San Jose looking to build and maintain its own electrical grid, dumping PG&E in the process

At a late-morning news conference at City Hall Thursday, Mayor Sam Liccardo, (D) San Jose, said he and staffers have been working since May for an alternative to PG&E supplied power. Last week’s safety shutdown, which left 60,000 San Jose PG&E customers without electricity, sealed the deal.

“I’ve seen better organized riots. What happened last week was a disaster,” said Liccardo.

In an attempt to make the city’s power grid more resilient from shutdowns, Liccardo proposed creating a city-run power utility that would construct multiple micro grid generating systems throughout San Jose. The city would eventually take control of PG&E transmission lines, possibly though eminent domain.

“We expect to have more of these power shutoffs. So it’s really important that the city lead the way and invest in these technologies which we know can make our city more resilient,” said Lori Mitchell, director of San Jose's clean energy program.

PG&E sent KTVU an emailed response to Liccardo’s proposal which read in part, “…Our San Jose based facilities are not for sale, and to do so to do so would not be consistent with our charter to operate…”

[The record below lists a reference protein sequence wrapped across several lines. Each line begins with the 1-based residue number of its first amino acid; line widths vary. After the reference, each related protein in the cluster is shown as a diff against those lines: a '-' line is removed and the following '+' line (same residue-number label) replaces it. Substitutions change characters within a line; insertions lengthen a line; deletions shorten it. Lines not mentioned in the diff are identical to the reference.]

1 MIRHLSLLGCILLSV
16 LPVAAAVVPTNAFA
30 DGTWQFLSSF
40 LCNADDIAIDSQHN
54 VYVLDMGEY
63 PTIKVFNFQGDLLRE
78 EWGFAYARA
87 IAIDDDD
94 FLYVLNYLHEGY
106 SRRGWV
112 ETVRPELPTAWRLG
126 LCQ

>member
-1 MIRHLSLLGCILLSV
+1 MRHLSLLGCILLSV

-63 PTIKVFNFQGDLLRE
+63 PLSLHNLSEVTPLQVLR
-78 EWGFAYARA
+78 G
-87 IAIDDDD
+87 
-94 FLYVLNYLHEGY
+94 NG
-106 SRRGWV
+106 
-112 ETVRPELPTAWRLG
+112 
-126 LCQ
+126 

But urban and regional planning professor Kelly Snider says the city taking over electric power is similar to handling other public health needs such as sewage.

“I don’t think PG&E is gonna do any better of a job providing fire safety and energy than they have been. And they’re probably gonna do a worse job from here on out. It doesn’t look good for them and it’s time for servicing the public to be the priority,” she said.

To fund this level of public service, the city would need to get a handle on costs. Millions to start, but quickly escalating into billions of dollars. The mayor concedes the taxpayers are in the crosshairs.

“PG&E has underinvested in electricity infrastructure for many decades. And to no one’s surprise, we’re all on the hook,” said Liccardo.

On the sidewalks not far from where Liccardo is making is grand push for change, some voices of support..

“It’s a public service, so it doesn’t have to be private,” said San Jose resident Chad Schroeder.

The mayor plans to begin polling residents by phone and email later this fall, and staffers will make their official presentation to the city’s Rules Committee October 23.